Taking action on World Refugee Day

June 17th, 2023

June 20th is World Refugee Day, a day organized by the United Nations to honor refugees while encouraging action on behalf of the 89.3 million forcibly displaced persons around the world.[1] Moved by the Old Testament’s contextually unique emphasis on care for the widow, orphan, and migrant (e. g., Exod. 22:23; Lev. 19:33–34; Jer. 22:3–4),[2] and aware that care for the stranger is care for Christ (Matt. 25:31–46), many local congregations and their clergy undoubtedly are interested in seeking a concrete way to stand in solidarity with refugees. The complexity of immigration law can make it challenging to identify helpful actions. Fortunately, the Biden administration’s recent privatization of much resettlement has opened unique opportunities for churches to help displaced persons around the world. 

One of the flagship programs of the Biden administration’s refugee policy has been the Uniting for Ukraine program. A troubling feature of international refugee law is that the 1951 UN Refugee Convention only applies to those who are being persecuted for reasons like their religion, political opinion, or ethnicity. In other words, those fleeing race-based violence, political oppression, or violations of religious freedom have avenues to seek asylum in other countries, though such programs are often plagued by years-long and even decade-long wait periods for approval. Those fleeing wars, like many Ukrainians after the Russian invasion, are not eligible for typical resettlement programs and so often cannot legally resettle or pursue employment in a new country after fleeing war. The Uniting for Ukraine program has provided an avenue for Ukrainians who are ineligible for traditional refugee resettlement to be resettled in the United States with full eligibility to work. The catch is that these Ukrainians must be sponsored by private individuals in order to be resettled. Following the success of the Uniting for Ukraine program, the Biden administration launched a similar program for Cubans, Haitians, Nicaraguans, and Venezuelans (the “CHNV program”).

Available from Cokesbury

Churches are not allowed to directly sponsor beneficiaries of the Uniting for Ukraine program or the CHNV program, but they can play a vital role. First, in raising awareness of programs, clergy can encourage parishioners to become direct sponsors, or clergy can serve as direct sponsors themselves. The privatized programs do not have direct matching mechanisms. Some organizations have put together ways of finding refugees to sponsor,[3] but churches may have missionary connections that would also serve them in finding those needing sponsorship. Private sponsors must fill out form I-134A, which must prove (among other things) a financial ability to care for refugees once they arrive. Here, churches can pledge financial support to refugees, submitting such pledges as supporting documentation to the I-134A, increasing chances of approval and reducing the liability of the private sponsor. As refugees arrive, considerable volunteers are needed to prepare lodging, help fill out forms, provide transportation, look for jobs, and probably to help with English proficiency. Here, churches can establish volunteer teams to support the refugees. Churches in my community have established five teams: a hospitality team to welcome families, a finance/employment team to supervise donations and help welcomed families find jobs, an ESL team providing conversation partners and ESL courses, a lodging team to find an apartment and furnish it, and a forms/education team to help with paperwork and school enrollment for children.  (Including information about these teams further increases the likelihood of approval for the I-134A).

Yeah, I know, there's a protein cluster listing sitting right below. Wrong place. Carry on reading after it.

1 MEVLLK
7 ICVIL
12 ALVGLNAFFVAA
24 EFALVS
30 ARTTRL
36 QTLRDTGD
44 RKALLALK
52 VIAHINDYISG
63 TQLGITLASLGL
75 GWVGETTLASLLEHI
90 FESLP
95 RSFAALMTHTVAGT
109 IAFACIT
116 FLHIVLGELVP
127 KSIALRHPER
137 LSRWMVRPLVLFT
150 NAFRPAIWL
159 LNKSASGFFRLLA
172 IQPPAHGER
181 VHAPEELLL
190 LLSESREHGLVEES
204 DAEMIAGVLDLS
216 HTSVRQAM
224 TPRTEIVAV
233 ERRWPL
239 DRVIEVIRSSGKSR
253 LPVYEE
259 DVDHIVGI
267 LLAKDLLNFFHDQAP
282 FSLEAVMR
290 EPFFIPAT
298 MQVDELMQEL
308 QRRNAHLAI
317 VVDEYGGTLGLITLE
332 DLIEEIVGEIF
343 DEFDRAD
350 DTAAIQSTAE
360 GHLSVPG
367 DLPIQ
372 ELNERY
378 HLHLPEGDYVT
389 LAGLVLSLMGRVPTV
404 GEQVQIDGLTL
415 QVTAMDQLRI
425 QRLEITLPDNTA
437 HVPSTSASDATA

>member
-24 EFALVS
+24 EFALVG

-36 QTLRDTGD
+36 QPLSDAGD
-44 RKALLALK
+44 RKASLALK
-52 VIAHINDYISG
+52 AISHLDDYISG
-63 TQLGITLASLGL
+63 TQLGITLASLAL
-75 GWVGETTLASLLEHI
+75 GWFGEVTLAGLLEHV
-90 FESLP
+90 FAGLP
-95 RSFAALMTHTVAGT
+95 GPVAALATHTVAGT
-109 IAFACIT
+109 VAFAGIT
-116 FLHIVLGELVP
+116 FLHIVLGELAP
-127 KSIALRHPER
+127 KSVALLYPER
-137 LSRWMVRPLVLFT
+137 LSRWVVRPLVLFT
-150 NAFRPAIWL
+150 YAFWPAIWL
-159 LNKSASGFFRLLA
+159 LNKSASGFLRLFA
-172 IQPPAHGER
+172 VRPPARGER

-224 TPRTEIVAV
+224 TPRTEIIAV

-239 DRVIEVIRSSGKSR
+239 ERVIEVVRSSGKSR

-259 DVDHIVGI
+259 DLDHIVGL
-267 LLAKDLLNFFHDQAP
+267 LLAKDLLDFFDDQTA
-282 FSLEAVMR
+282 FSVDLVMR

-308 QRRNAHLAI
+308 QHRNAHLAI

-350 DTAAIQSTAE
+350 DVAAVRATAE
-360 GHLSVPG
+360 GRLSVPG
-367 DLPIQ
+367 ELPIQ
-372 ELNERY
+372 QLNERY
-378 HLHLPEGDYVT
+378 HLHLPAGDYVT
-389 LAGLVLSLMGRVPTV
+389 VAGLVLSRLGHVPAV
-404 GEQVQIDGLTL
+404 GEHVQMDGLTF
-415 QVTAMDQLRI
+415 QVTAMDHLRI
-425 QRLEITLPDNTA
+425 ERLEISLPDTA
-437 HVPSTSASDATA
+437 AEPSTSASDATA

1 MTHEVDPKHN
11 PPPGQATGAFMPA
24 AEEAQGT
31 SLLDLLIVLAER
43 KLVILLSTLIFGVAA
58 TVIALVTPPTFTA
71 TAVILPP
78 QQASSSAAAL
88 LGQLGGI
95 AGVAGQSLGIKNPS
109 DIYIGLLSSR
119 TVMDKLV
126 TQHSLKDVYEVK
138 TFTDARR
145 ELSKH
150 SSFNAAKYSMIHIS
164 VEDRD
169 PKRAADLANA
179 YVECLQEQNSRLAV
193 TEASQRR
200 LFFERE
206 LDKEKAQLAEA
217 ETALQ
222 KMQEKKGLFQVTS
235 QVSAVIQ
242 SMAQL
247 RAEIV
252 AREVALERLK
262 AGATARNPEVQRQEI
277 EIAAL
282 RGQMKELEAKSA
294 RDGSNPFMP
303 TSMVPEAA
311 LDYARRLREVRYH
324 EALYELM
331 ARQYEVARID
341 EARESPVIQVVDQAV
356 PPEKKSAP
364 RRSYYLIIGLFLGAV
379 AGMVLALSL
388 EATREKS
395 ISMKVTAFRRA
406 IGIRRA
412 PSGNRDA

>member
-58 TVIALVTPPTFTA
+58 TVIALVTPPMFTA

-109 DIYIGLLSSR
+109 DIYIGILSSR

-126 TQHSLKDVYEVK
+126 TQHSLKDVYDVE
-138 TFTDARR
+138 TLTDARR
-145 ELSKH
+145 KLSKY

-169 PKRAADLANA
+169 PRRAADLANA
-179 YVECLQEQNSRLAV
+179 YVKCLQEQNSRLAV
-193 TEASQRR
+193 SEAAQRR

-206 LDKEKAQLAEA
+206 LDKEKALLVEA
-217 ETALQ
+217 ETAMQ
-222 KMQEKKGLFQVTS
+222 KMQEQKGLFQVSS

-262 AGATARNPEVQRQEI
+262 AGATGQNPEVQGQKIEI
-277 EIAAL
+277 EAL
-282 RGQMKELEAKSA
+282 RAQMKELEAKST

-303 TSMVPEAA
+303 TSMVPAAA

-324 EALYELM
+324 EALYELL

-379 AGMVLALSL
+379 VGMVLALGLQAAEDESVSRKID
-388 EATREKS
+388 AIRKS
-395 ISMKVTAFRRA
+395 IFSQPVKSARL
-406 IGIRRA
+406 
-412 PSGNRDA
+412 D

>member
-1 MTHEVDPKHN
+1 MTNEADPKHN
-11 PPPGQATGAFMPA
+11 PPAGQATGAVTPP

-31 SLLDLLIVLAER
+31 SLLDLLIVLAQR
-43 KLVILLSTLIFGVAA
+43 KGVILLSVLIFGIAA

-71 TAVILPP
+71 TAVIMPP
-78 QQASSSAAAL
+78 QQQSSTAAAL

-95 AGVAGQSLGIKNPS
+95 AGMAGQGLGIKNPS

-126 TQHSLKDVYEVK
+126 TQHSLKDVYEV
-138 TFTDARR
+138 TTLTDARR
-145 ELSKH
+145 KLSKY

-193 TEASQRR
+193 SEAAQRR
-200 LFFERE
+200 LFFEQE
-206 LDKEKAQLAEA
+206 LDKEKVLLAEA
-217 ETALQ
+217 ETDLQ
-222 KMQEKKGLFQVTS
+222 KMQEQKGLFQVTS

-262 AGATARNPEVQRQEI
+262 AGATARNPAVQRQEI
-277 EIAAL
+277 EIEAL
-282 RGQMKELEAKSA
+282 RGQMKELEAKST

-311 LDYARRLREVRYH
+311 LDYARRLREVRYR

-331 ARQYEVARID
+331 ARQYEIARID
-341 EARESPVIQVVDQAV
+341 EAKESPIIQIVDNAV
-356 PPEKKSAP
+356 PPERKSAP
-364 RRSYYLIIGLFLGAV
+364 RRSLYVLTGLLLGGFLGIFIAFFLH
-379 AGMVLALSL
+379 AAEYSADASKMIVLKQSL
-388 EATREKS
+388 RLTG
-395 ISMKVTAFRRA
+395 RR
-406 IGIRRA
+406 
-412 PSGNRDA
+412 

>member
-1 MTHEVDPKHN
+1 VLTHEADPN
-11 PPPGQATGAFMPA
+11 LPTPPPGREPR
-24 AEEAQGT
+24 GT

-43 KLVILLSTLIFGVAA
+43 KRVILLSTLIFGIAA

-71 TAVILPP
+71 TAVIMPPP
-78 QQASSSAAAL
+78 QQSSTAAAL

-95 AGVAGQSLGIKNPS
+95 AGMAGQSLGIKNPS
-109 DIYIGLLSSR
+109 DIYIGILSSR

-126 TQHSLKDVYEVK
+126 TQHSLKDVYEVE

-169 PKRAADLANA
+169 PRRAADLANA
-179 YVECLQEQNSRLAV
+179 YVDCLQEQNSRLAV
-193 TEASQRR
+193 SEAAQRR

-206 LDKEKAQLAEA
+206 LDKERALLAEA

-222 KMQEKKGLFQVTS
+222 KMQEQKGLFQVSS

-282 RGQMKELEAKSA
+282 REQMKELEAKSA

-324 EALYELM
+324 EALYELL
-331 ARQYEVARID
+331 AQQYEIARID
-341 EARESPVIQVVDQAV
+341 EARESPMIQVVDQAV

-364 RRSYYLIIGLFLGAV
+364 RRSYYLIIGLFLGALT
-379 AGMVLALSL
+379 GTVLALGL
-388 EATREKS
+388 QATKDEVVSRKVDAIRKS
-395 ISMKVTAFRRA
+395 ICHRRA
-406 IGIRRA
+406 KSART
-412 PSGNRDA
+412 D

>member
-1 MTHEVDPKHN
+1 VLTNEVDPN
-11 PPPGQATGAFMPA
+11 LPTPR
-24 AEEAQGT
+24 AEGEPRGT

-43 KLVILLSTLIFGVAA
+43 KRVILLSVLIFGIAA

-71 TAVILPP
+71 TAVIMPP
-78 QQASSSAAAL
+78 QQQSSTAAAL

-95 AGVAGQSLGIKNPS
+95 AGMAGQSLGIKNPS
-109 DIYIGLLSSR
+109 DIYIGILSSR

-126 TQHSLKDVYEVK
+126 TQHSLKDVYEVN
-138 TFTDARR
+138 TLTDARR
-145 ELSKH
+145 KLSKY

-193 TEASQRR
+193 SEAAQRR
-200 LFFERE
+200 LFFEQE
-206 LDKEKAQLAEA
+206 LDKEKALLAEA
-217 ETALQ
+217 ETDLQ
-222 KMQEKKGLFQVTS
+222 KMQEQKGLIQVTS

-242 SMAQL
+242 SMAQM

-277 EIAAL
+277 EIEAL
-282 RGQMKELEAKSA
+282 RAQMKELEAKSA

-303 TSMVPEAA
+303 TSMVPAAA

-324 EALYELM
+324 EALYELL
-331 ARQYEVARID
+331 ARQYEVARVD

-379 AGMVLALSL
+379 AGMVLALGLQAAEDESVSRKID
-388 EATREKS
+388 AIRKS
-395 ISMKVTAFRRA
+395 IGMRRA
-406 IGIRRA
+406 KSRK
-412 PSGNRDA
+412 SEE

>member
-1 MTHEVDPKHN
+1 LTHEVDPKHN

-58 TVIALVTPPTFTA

Some churches may find such private sponsorship daunting and may prefer a less substantial means of support. The United States refugee resettlement infrastructure was greatly weakened during the Trump administration, which reduced resettlement rates by roughly 80%. Refugee resettlement agencies are still building back to capacity as a result. For this reason, many agencies are developing partnerships and sponsorships with private groups, including churches, to help with refugee resettlement. In my area, the International Rescue Committee is seeking sponsorship groups that will include more extensive support from specialists at the IRC, reducing the burden for the church community. Organizations in your congregation’s area would likely have similar needs. Alternatively, some churches may enjoy the opportunity for private sponsorship, but may have existing connections with other refugee communities. Such churches may benefit from considering the Welcome Corps, the Biden administration’s new private opportunity for supporting traditional refugees fleeing persecution around the world. These opportunities and others in an administration increasingly focused on privatized refugee resettlement provide excellent opportunities for churches and clergy this World Refugee Day.

[1] This estimate is based on the most recent data from the UN High Commissioner for Refugees and includes several legal categories of displaced persons, not just those fitting the technical definition of refugees.

[2] As Christiana Van Houten notes, the Old Testament legal codes share common concern with other Ancient Near Eastern cultures regarding orphans and widows but are unique in their regular concern for provision for migrants. See Christiana Van Houten, The Alien in Israelite Law (Sheffield: JSOT Press, 1991), 34.

[3] To my knowledge, the best matching mechanism is found at https://welcome.us/become-a-sponsor

comments powered by Disqus